Immanuel Quickley’s Knicks rise has a lot to do with assistant coach

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RJ Barrett is one year removed from his rookie season with the Knicks, and he still has endured the typical ups and downs young players invariably go through at the start of their NBA careers.

Barrett, Julius Randle and other Knicks have been impressed regularly by rookie point guard Immanuel Quickley’s confidence and ability to impact games off the bench throughout their 9-11 start, including Friday night’s 25-point performance in a win over Cleveland at the Garden.

“I kind of just look at it as he’s a rookie, man. He’s a rookie. It’s my second year, and I’m still going through it,” Barrett said after the game. “It’s kind of just basketball. I think everybody goes through it, no matter what.

“We’re just encouraging him, and he’s playing really hard. That’s all we can ask for. He’s playing hard and he’s making plays. He’s making winning plays. He’s scoring the basketball. He’s really bringing it for us and we appreciate him.”

Tom Thibodeau has consistently shot down queries about inserting the rookie out of Kentucky into the starting lineup over Elfrid Payton, but Friday’s game was the latest instance of the coach sticking with a hot Quickley in the fourth quarter to close out a victory.

Quickley, the 25th-overall pick in the 2020 draft, acknowledged that part of his comfort factor has been the presence of assistant coach Kenny Payne, who was with him in that role at Kentucky under John Calipari before joining Thibodeau’s coaching staff this season.

“It’s helped me transition, great, honestly,” Quickley said. “Not even from the basketball side, but just from somebody that I know is going to push me day in and day out, somebody I can talk with, almost like a father figure, basically. It’s just great to have him, honestly.”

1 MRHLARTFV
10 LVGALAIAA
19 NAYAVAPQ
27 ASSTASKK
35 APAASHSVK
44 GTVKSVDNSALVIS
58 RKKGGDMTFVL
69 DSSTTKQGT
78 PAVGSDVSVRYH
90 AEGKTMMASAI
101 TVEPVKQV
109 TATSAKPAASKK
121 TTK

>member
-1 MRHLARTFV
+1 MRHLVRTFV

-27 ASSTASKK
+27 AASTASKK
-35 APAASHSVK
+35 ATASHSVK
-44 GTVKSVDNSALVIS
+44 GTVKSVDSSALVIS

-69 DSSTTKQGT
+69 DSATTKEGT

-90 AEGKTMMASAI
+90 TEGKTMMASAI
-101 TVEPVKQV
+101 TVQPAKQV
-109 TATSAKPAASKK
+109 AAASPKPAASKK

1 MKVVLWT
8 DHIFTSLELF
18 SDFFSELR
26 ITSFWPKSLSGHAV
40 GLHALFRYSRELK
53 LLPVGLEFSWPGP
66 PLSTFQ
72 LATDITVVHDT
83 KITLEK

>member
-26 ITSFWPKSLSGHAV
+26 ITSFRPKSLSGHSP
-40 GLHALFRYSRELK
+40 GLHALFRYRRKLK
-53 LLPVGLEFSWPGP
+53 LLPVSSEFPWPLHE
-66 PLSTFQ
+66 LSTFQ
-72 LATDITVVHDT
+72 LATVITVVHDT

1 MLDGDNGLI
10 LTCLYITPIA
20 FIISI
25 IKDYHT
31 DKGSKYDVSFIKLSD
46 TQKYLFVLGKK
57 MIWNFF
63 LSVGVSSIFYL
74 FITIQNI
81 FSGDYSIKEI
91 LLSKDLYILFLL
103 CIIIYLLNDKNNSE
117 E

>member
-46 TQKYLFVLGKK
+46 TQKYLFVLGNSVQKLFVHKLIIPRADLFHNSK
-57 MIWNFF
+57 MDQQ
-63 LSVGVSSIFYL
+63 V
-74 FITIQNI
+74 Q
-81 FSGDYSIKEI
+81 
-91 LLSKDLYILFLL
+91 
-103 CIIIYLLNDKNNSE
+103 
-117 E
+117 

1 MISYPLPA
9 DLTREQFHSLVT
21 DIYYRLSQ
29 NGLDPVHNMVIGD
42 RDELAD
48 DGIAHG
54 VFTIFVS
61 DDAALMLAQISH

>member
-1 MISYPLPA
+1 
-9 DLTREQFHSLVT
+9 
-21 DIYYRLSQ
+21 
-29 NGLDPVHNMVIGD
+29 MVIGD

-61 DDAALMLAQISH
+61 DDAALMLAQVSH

According to Thibodeau, he met Payne several years ago through current Knicks executive William Wesley, and they had held several conversations together before various drafts about players coming out of college.

“I thought he was very insightful. I had not seen him coach on the floor before. But I had heard great things from people I have great respect for in the industry, starting with John Calipari,” Thibodeau said Saturday ahead of Sunday’s home matinee against the Clippers. “We wanted to have an emphasis on player development and teaching ability, and so I thought he would be a good fit for us. I’m very pleased with our staff. We have a number of great teachers and I think that’s been a big plus for us.”

The 21-year-old Quickley certainly has been a quick study. He particularly has shown an ability to bounce back from poor outings, such as following Tuesday’s 1-for-11 shooting night in Utah by hitting five of eight 3-point attempts Friday night against the Cavaliers.

“We saw it right from the first day he got here the way he approached things,” Thibodeau said. “He’s a student of the game, a great worker, a great attitude, a great approach. And the ups and downs of an NBA season, I think he prepares himself very well and his confidence comes from his preparation.

“He has great concentration, great effort every day. And he can play well even when he doesn’t shoot well. He obviously has a lot of confidence in that shot and his all-around game. And he’s one of those guys who will continue to get better and better with each game. So very pleased with his progress.”

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